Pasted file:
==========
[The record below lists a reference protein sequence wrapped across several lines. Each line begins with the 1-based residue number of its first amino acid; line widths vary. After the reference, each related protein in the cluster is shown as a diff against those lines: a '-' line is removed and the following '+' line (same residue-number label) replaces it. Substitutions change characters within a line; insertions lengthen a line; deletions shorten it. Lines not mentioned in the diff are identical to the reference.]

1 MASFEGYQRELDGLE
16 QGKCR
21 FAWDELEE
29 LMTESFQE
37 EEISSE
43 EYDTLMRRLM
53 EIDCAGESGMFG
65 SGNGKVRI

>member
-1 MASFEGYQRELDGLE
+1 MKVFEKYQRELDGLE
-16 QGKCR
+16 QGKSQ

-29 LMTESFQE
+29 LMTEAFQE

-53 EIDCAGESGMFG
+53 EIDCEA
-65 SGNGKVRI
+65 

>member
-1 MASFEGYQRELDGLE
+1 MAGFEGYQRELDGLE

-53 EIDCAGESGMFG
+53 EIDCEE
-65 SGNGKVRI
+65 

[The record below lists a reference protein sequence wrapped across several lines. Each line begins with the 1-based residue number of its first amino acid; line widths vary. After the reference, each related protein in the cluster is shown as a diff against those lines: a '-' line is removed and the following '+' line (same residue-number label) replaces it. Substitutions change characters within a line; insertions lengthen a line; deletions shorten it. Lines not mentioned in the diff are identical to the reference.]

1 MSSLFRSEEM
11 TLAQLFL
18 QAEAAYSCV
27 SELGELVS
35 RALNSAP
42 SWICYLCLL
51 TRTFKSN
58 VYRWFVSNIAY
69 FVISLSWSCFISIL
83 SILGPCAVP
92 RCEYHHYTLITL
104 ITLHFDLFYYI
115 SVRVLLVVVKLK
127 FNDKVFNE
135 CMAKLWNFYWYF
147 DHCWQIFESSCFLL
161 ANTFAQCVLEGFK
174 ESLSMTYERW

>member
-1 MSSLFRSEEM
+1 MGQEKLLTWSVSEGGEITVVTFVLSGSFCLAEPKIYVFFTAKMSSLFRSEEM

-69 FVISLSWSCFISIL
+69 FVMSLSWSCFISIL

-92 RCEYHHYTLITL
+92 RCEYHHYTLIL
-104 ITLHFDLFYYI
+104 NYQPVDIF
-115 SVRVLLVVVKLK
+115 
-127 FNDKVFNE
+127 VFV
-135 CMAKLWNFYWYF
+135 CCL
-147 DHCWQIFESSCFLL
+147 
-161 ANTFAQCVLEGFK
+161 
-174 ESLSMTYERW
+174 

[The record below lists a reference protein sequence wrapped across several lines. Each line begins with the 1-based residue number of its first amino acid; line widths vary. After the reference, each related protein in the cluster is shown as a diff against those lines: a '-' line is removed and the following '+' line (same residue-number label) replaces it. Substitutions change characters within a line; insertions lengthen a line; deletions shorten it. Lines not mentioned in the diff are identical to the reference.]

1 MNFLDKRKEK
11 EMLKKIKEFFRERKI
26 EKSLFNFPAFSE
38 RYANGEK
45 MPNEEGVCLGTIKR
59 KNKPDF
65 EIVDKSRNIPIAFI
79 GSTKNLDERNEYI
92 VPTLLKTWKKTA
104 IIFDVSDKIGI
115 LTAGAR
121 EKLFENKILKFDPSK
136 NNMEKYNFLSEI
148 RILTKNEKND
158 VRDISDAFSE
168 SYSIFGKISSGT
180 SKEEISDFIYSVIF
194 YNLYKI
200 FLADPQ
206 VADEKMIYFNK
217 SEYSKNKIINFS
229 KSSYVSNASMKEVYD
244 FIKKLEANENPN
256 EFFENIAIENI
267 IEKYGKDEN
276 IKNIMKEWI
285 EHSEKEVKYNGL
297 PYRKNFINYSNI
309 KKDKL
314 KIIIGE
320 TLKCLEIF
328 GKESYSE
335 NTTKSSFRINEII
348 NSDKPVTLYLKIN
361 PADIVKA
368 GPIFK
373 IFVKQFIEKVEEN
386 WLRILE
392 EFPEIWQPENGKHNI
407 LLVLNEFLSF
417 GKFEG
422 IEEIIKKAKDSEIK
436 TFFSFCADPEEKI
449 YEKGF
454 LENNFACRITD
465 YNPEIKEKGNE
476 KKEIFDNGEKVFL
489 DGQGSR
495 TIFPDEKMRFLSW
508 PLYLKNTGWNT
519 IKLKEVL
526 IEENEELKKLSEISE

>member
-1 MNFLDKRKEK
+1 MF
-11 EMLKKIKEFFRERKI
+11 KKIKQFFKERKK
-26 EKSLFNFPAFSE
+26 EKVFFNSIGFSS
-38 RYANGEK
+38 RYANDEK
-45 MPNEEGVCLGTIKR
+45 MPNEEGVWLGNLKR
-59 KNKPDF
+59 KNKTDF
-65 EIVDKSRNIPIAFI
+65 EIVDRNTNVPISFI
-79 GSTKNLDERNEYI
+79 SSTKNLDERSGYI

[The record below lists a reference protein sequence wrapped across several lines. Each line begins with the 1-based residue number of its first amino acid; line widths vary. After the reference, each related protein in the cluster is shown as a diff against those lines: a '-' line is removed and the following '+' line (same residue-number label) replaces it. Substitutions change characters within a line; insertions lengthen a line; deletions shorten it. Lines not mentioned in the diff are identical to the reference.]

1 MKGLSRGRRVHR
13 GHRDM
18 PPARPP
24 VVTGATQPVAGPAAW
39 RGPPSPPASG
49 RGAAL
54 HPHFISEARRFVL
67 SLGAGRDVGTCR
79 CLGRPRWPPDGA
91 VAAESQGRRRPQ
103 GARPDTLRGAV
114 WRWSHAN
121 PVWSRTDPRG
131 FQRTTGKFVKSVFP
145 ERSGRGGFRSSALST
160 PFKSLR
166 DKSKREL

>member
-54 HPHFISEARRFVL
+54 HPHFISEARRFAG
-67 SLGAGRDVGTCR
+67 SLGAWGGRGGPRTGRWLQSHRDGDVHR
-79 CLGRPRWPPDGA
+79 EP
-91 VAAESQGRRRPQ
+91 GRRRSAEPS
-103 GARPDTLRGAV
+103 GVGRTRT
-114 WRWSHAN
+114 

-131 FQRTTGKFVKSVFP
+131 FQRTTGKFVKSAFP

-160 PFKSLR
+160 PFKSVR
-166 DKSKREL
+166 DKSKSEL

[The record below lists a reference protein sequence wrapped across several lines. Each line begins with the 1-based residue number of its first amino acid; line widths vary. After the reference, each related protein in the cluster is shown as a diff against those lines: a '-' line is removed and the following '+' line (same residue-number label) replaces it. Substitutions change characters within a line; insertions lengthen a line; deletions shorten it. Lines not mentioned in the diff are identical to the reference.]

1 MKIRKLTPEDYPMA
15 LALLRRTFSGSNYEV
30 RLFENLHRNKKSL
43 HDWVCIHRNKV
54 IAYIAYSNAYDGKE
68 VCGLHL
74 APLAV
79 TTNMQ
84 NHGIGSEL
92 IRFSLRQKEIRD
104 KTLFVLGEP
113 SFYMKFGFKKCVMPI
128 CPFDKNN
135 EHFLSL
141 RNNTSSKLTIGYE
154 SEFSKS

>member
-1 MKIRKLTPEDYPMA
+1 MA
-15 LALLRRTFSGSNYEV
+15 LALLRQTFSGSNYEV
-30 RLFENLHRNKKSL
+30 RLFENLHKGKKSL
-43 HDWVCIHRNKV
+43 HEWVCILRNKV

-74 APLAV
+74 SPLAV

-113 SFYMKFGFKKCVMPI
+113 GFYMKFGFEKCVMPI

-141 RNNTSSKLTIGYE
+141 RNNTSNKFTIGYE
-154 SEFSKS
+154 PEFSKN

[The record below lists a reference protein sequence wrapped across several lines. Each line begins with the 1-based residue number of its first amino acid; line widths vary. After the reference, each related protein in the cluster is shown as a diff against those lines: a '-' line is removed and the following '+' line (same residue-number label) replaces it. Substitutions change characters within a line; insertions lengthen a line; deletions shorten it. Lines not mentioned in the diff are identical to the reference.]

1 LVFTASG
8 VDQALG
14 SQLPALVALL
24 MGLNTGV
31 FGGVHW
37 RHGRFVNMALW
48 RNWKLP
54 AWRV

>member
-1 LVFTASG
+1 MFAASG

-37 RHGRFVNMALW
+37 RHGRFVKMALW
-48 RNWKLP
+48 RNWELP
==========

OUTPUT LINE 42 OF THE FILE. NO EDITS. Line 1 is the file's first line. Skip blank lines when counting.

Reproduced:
127 FNDKVFNE